Seeds are the reproductive structure of plants. They contain a miniature undeveloped plant embryo with stored food and a protective coat. They are the means by which angiosperms disseminate their offspring and are also the primary method of reproduction for gymnosperms, like conifers.
To sprout, seeds must overcome physical or chemical dormancy. Physical dormancy can be broken by soaking or scarifying the seed. Chemical dormancy can be broken by a combination of moist chilling and cold stratification.
They are a source of food
Seeds are loaded with heart-, bone- and muscle-building protein and healthy fats, as well as a whole host of vital vitamins and minerals. They are also a great source of dietary fibre, which is crucial for digestive health, reducing the risk of colon cancer and Type-2 diabetes, and promoting normal bowel movements.
Seeds are a primary source of food for animals, humans, and other organisms. They are also used to propagate crops, such as cereals, legumes, forest trees, and turfgrasses. They can be found in a variety of shapes and sizes. Some seeds are round, like conkers, while others are spherical or disc-shaped. They can be dispersed by wind, water, or insects. Some have wings to help them float, and some have hooks or barbs to entice animal dispersers to carry them away. Seeds can also be stored for later use. They can remain dormant for long periods of time, until they are exposed to the right conditions.
They are used in plant breeding
Plant breeders use seeds to produce plants that meet society’s needs. They cross two plants to produce offspring that share the best traits of the parent plants, thereby ensuring that they will thrive under a range of environmental conditions. This process is called seed breeding, and it has played a critical role in human civilization.
Seeds are diverse in size, shape, and color. Some seeds, such as those of the coco de mer, float and can be dispersed great distances. Others, such as the dust-like seeds of orchids, are carried in the wind or attached to animals (birds, reptiles, and mammals) in their fur.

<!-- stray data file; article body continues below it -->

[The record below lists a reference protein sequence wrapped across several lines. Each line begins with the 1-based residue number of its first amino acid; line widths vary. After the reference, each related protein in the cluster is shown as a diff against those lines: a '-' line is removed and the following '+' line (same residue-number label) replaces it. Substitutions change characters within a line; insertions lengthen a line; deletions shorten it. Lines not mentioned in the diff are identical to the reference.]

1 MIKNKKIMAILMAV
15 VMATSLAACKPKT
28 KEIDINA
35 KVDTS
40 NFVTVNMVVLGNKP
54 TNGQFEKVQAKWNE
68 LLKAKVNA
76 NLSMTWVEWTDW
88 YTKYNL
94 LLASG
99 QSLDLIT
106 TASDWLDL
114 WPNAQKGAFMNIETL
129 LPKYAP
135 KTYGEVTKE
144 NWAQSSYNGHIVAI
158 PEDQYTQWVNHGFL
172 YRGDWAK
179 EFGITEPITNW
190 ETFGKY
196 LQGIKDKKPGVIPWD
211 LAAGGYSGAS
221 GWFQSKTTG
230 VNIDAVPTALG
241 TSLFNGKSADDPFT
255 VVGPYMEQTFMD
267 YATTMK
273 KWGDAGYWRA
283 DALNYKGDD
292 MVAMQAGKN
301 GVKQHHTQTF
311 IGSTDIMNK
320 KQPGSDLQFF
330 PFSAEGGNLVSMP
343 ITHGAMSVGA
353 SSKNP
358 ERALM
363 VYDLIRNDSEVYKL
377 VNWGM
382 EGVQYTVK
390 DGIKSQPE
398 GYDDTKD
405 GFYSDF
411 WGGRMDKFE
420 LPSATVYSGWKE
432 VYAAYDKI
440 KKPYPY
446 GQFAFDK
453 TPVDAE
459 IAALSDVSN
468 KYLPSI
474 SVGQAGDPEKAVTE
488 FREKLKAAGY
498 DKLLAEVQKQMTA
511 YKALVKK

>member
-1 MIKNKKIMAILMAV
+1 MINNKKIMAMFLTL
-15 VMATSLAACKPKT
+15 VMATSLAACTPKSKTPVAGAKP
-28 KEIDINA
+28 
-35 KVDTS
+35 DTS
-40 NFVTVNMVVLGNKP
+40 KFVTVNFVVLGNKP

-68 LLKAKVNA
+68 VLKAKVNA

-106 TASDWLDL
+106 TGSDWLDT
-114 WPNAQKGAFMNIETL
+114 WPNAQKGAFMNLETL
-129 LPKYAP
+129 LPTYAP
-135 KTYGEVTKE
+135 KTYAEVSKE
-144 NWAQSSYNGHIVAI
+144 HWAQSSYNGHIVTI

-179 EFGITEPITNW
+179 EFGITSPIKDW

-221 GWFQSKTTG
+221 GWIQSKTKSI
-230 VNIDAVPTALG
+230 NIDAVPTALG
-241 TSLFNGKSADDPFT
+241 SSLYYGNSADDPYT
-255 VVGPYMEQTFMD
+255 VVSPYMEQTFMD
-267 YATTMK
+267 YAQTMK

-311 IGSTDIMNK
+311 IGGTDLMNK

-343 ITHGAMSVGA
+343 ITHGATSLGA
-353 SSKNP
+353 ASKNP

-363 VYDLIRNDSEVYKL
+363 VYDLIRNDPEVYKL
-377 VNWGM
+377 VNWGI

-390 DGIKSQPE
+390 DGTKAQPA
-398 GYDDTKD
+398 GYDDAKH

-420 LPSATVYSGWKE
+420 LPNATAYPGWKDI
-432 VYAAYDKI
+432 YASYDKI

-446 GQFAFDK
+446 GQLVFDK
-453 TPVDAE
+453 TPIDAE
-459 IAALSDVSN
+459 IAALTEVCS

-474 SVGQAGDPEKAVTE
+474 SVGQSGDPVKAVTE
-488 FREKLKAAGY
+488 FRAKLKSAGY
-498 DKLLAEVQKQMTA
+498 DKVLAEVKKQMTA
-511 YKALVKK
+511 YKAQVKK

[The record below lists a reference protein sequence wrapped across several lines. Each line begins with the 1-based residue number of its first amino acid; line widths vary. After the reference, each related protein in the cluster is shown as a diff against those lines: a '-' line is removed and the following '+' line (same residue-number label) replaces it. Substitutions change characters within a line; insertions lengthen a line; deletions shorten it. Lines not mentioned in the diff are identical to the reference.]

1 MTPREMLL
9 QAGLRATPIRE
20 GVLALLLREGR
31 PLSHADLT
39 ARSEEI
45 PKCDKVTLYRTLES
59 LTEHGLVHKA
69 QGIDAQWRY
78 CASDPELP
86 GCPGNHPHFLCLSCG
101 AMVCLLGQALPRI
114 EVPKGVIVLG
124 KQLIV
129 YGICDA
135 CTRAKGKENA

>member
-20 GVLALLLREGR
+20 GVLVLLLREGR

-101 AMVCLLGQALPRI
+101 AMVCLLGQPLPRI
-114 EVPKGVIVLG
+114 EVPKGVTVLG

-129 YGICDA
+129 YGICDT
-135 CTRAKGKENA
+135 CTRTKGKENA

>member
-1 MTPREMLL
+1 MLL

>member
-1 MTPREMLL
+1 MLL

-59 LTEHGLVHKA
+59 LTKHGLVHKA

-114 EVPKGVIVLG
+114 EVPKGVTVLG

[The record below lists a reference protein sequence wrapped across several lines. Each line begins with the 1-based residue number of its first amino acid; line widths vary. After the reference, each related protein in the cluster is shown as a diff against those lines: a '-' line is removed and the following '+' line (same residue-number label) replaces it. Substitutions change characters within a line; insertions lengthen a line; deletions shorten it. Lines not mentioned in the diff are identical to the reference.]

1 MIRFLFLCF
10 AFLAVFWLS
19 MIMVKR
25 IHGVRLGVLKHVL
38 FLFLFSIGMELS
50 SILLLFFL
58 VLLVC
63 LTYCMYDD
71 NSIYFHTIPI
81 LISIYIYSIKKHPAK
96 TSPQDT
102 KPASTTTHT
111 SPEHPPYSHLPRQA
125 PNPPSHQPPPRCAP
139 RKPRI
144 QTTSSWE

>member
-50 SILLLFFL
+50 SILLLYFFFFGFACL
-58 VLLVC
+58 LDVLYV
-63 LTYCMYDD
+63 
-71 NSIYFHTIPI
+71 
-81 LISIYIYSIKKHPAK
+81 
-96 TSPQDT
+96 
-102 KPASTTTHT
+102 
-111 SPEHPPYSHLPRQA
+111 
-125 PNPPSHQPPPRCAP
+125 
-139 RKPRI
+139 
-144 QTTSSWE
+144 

Within the seed, there is usually stored food in the form of starch or other nutrients. This food is derived from the embryo or miniature undeveloped plant and the pollen grains through double fertilization. Seeds also contain a protective seed coat. Seeds come in a variety of shapes and sizes, such as reniform (shaped like a kidney) and lenticular, which are flattened and striped with parallel lines.
They are important for plant evolution and adaptation
Seeds are important for plant evolution and adaptation because they can grow into a new plant. They contain genetic information from both parents, but not a full clone (that would be a plant that is exactly like its parent). Instead, a seed can become a plant with a different shape, color, or ability to survive in a specific environment.
During evolution, plants that use seeds have gained a significant advantage over plants without seeds. Without seeds, plants must find water-dependent methods to transport their gametes from one place to another. This limits their distribution over a wide range of environments. Seed plants, which have separate male and female gametes, use a more efficient reproductive system and can grow in a wide range of environments.
Seeds are also able to stay dormant for long periods of time until they receive the proper conditions for germination. These conditions are often not obvious and include having sufficient water, a warm environment, and a suitable supply of nutrients. Scientists are studying the genes that regulate seed development at the New York Botanical Garden to understand how these genes evolved over time.
They are used for landscaping
Seeds can be used for landscaping purposes in many ways. For example, seeds can be grown in containers and hung on fences or other structures to create an attractive garden feature. They can also be planted in a landscape for erosion control. Seeds are available in various types, such as pure varieties and blends.
It is important to know how much water and light a plant needs in order to grow properly. This can be determined by conducting a soil test, which can be done through your local Extension office or a private lab. The results of the test will tell you how much fertilizer and other amendments your soil needs.
Many small farmers are working to counterbalance the seed giants and produce open source varieties. They also want to be able to freely share their seeds with other farmers and researchers. This is why OSSI asks breeders to pledge not to restrict others’ use of their plants.